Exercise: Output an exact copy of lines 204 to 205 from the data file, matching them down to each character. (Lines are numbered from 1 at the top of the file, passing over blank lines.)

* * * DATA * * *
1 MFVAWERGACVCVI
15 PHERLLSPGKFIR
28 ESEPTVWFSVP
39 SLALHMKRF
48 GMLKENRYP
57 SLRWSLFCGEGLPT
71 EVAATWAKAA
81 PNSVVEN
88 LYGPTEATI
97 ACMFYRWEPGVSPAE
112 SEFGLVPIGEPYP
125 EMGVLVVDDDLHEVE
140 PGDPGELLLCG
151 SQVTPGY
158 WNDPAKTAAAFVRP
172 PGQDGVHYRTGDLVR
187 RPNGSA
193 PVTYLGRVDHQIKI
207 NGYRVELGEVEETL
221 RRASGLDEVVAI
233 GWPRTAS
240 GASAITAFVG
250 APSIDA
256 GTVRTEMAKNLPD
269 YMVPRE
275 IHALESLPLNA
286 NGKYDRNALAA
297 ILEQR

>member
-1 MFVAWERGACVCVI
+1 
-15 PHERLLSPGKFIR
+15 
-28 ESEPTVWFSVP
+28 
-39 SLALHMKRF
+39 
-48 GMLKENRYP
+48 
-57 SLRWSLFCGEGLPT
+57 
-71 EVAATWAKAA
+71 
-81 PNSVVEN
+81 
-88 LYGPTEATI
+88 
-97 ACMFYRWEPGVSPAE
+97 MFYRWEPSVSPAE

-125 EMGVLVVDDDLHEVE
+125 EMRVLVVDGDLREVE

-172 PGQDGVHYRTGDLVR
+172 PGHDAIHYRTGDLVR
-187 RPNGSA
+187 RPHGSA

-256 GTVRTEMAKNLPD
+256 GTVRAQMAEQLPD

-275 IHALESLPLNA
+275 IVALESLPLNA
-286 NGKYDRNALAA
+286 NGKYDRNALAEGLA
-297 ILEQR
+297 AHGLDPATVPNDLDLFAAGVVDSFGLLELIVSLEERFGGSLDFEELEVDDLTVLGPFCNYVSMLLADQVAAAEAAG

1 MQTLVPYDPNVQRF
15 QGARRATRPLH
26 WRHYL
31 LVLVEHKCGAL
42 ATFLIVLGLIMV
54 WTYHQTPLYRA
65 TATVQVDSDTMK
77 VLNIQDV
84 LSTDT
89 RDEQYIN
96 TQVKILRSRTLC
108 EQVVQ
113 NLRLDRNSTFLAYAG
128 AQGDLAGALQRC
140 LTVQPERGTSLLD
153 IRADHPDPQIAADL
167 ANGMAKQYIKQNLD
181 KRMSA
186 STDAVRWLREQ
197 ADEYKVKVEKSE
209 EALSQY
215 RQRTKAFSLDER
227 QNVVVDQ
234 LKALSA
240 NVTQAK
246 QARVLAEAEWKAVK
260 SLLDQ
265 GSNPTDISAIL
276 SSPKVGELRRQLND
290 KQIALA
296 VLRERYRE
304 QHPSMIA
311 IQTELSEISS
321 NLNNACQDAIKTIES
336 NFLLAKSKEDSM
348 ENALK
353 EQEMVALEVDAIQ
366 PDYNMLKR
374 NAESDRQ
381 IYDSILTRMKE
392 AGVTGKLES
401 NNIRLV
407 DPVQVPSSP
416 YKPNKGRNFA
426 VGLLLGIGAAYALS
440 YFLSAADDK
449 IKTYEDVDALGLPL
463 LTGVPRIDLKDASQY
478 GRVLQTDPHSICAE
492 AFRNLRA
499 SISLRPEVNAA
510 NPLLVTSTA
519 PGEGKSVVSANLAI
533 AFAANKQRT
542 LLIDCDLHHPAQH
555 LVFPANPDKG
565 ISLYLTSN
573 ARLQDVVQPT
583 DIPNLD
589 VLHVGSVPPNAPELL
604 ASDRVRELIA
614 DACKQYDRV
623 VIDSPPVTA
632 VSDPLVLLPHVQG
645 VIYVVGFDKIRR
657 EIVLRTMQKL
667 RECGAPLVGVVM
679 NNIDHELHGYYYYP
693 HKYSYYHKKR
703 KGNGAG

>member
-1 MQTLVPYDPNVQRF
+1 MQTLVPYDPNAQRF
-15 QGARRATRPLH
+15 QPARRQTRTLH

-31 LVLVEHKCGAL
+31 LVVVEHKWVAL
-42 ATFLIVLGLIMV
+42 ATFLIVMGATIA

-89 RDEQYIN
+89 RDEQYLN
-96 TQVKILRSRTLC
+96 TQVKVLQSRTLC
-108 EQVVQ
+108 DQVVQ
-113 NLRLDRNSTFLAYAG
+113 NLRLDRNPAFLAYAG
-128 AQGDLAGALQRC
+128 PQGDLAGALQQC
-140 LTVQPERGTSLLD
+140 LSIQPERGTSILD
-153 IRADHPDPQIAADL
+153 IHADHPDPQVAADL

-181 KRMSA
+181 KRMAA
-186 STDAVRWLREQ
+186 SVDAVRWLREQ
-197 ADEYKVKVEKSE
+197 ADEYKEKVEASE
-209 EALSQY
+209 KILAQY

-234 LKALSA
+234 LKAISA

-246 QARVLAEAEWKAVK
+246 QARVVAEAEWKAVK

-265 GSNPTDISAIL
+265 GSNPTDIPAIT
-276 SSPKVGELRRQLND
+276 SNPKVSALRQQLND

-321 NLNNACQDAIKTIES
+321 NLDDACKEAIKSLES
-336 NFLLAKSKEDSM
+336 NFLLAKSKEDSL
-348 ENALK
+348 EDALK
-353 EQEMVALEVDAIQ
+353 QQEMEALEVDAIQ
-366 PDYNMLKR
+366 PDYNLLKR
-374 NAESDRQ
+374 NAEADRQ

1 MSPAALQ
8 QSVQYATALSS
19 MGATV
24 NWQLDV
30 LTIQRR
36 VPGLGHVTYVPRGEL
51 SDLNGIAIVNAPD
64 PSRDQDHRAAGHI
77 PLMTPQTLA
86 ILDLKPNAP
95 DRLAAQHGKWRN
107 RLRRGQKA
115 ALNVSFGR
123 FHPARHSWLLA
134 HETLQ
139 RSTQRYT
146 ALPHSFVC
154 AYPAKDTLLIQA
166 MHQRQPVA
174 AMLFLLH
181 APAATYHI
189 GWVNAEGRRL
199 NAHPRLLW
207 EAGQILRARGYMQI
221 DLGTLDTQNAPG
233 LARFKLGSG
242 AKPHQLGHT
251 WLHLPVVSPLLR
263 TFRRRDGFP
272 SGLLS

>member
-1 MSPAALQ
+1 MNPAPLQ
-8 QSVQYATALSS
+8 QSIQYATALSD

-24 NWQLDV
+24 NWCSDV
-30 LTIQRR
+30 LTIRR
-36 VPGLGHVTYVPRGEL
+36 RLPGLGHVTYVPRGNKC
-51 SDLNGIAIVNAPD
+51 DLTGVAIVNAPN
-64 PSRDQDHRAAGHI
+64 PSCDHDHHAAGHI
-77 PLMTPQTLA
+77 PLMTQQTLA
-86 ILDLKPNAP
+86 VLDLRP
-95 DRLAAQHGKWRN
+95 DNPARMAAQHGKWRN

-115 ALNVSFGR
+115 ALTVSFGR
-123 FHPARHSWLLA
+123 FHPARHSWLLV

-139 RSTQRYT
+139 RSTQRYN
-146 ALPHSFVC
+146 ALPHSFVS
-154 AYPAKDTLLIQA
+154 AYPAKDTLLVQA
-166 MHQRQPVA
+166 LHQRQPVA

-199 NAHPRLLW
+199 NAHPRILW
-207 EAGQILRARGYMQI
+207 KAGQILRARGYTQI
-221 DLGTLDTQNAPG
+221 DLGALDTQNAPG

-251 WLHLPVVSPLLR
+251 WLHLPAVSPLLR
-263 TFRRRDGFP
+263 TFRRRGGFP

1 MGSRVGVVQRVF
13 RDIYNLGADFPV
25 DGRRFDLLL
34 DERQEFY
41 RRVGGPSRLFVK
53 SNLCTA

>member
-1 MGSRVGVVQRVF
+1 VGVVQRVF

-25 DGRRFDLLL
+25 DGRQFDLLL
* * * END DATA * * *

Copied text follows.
174 AMLFLLH
181 APAATYHI